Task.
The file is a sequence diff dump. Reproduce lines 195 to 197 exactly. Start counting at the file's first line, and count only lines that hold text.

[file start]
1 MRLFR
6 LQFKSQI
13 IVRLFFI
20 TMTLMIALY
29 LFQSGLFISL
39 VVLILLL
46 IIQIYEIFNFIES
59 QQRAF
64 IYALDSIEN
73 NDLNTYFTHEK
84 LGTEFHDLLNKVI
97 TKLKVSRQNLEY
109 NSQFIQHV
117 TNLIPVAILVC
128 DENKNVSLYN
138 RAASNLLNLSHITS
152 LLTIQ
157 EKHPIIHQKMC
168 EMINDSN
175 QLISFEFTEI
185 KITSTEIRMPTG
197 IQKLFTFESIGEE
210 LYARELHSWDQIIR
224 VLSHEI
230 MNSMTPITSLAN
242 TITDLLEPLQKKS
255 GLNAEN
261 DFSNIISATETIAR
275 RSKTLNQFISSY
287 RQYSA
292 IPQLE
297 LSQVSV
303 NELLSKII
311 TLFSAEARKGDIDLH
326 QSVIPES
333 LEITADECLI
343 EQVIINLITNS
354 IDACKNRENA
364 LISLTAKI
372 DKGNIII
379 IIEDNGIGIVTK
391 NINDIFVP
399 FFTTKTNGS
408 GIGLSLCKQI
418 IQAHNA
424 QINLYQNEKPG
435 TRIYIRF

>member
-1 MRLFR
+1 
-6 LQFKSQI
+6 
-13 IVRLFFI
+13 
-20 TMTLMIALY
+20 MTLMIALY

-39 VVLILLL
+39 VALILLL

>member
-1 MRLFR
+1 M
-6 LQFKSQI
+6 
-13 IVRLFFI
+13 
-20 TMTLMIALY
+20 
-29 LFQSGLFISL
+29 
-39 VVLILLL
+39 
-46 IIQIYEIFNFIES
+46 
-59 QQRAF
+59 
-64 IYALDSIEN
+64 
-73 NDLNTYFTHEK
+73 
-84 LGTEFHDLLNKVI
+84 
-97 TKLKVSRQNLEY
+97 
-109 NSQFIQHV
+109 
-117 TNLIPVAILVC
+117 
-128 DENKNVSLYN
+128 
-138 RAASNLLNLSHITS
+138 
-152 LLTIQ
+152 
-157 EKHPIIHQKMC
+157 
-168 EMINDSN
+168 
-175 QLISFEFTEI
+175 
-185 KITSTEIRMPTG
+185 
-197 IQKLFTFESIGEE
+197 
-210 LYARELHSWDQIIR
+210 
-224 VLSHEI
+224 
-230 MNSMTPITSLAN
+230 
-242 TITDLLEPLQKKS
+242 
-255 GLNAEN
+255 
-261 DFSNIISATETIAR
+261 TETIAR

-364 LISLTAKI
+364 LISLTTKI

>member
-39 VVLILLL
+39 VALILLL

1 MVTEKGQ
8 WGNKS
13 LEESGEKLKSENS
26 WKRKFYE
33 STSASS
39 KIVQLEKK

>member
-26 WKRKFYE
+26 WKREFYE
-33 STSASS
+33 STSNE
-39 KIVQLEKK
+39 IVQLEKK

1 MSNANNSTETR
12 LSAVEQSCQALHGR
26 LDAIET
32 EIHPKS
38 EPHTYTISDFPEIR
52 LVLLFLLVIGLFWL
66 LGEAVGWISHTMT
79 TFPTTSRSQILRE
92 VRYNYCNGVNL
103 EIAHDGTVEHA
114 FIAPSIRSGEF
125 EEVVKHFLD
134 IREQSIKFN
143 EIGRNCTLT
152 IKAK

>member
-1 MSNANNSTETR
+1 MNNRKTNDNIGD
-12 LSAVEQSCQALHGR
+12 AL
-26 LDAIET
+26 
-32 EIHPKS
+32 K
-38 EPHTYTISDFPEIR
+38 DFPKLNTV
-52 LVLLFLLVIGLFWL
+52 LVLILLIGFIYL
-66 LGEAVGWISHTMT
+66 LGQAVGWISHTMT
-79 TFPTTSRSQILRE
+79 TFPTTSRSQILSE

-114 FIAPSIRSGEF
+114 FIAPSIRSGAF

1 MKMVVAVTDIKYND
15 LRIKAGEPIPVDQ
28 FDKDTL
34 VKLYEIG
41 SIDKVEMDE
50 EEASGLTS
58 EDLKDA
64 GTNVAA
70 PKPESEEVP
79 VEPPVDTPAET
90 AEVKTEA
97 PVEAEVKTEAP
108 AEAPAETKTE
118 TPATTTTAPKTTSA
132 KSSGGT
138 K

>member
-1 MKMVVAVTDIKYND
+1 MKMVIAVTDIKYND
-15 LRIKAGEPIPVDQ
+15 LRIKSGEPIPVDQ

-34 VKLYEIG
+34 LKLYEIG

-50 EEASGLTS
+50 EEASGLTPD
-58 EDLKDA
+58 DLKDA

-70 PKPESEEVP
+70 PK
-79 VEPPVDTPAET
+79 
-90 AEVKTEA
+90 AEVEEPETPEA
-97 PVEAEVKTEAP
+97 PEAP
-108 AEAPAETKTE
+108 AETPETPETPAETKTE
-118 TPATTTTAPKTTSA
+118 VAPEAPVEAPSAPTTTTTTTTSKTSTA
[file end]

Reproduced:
-70 PKPESEEVP
+70 PK
-79 VEPPVDTPAET